PHOENIX -- The A's were among the worst teams in the American League with runners in scoring position in 2006, but that's not all they're working to improve at the situational-hitting station at Papago Park. And the station's existence isn't a direct result of last season's struggles. In fact, the A's have been using such a station for a few years. "They do a little bit of everything there," manager Bob Geren said Sunday. "Bunting, getting guys over, shooting the ball through holes. There's a lot of different things you can work on."
Geren said new hitting coach Ty Van Burkleo's theory is that when hitters don't succeed with runners in scoring position, it's often because they're trying to do too much. "If you think about it, the pressure in that situation is more on the pitcher than the hitter," Geren offered, "... so I think Ty wants to stress that and maybe get guys to relax more." Geren said he doesn't plan to ask his team to bunt very often during the season, but he wants his players to work hard on that part of the game because "when we do bunt, it's going to be important." Asked if it might be difficult for a player to come through with a good bunt under pressure if he hasn't been asked to do it much, Geren conceded as much. "That's one of the negatives to it," he said. "That's why you have to identify the guys who are good at it and only do it with those guys." He also noted that among the players he's seen working at the station, Mike Piazza is one of the better bunters. "I heard he's tremendous at it ... but I don't think I'll be asking my cleanup hitter to bunt much," Geren cracked. Strange sight: Japanese righty Kaz Tadano, a non-roster invitee, is best known for throwing the rarely seen eephus pitch. While with Cleveland, Tadano got Yankees third baseman Alex Rodriguez to ground out on it, and Sunday he broke it out during batting practice. "It's just like a softball pitch," said outfielder Mark Kotsay. "He threw it twice to our group. ... I swung at it." And?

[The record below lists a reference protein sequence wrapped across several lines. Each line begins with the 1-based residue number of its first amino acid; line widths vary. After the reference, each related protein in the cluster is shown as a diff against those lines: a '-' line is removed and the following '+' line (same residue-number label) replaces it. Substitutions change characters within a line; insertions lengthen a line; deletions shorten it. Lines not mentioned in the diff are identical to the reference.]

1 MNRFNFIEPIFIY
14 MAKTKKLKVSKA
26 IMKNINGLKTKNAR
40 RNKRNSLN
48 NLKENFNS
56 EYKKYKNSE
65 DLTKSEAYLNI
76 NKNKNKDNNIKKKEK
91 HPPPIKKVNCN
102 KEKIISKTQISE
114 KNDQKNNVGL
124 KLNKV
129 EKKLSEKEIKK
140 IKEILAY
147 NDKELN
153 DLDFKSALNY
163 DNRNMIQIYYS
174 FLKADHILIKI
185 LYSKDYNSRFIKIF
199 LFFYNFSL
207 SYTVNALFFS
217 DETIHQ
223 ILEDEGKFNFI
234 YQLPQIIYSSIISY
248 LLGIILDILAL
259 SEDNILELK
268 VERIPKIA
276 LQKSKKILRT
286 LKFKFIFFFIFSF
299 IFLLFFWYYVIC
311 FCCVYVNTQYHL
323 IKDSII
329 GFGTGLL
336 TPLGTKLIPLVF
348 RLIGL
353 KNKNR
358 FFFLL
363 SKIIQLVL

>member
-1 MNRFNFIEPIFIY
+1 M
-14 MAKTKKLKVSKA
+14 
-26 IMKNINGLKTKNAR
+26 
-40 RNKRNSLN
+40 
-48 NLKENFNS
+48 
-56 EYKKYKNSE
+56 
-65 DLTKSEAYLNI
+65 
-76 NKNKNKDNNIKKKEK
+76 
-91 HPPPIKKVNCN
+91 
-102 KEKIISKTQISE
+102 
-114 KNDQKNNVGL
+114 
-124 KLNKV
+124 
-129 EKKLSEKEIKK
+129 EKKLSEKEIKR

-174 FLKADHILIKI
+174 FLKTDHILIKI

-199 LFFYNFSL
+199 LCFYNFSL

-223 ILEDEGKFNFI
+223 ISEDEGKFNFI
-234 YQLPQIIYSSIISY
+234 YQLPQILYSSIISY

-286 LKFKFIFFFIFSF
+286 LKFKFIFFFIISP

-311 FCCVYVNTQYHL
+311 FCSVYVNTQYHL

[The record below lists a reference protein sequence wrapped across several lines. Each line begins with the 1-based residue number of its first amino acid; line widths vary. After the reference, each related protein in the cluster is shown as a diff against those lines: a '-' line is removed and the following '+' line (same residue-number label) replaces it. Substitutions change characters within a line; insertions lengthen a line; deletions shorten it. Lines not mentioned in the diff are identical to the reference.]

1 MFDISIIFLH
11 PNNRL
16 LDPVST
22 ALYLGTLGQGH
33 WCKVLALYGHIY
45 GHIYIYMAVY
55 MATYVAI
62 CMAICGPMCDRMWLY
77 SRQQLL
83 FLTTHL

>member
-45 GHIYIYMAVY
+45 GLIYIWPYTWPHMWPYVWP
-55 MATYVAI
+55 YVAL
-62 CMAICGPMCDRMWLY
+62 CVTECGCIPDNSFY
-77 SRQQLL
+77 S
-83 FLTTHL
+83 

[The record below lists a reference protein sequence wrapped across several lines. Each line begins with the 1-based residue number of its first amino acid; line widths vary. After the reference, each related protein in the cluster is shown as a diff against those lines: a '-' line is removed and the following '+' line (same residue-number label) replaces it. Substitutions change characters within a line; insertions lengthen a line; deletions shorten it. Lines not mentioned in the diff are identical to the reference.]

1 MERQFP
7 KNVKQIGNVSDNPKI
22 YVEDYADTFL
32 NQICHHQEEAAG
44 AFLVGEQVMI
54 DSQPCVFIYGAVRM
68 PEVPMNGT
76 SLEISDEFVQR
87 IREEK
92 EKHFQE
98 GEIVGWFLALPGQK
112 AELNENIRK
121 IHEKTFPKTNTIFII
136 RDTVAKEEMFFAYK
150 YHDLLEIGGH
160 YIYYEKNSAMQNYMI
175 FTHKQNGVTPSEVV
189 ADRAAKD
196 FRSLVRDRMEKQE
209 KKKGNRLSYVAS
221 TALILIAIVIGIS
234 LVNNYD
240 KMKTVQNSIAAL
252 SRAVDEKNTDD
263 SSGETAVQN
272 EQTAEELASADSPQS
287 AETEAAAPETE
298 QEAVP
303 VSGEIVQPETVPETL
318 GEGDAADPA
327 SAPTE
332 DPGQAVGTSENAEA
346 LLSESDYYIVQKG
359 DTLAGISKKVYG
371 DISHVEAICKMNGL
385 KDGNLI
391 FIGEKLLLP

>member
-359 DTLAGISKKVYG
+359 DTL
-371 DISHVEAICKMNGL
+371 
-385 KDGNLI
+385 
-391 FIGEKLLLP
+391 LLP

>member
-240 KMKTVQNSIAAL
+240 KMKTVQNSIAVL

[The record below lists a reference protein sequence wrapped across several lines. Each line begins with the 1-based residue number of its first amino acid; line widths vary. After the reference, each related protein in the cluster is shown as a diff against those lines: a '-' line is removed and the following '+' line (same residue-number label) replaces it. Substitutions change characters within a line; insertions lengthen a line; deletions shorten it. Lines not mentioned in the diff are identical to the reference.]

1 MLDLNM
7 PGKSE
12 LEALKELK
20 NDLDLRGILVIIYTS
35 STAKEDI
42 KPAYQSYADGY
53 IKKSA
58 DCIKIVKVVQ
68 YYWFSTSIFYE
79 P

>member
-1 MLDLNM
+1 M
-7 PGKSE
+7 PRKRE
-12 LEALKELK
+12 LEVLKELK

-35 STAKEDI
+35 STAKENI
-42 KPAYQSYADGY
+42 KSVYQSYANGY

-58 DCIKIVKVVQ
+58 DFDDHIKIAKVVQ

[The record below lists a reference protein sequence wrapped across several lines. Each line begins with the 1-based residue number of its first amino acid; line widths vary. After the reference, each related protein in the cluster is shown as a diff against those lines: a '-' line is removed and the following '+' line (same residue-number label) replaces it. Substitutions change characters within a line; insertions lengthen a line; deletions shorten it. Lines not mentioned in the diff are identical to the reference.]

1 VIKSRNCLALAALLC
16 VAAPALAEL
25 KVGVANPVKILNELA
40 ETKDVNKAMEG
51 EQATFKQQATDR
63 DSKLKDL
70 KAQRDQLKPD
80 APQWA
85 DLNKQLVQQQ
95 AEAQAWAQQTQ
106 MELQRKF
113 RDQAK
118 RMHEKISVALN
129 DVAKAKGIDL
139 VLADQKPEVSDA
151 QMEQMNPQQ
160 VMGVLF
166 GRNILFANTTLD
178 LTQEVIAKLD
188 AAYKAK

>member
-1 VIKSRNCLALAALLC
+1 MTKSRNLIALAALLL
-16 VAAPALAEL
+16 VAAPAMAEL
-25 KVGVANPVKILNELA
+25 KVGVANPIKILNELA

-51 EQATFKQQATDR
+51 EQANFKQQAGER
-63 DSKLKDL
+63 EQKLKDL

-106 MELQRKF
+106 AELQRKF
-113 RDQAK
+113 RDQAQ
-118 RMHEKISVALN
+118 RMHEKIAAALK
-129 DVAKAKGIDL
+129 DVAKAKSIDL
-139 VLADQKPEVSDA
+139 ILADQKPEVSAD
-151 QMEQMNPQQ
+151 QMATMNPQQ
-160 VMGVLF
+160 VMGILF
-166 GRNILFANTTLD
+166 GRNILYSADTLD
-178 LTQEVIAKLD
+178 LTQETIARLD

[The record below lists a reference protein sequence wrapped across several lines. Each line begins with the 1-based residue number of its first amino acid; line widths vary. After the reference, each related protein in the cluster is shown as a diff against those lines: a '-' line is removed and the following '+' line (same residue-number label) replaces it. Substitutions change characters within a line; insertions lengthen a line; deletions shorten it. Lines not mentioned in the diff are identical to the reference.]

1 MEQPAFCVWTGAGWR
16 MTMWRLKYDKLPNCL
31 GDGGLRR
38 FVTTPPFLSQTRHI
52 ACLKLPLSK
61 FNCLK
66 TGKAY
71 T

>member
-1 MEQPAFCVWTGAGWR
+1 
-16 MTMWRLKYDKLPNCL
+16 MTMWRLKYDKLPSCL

Mychael Urban is a national writer for MLB.com. This story was not subject to the approval of Major League Baseball or its clubs.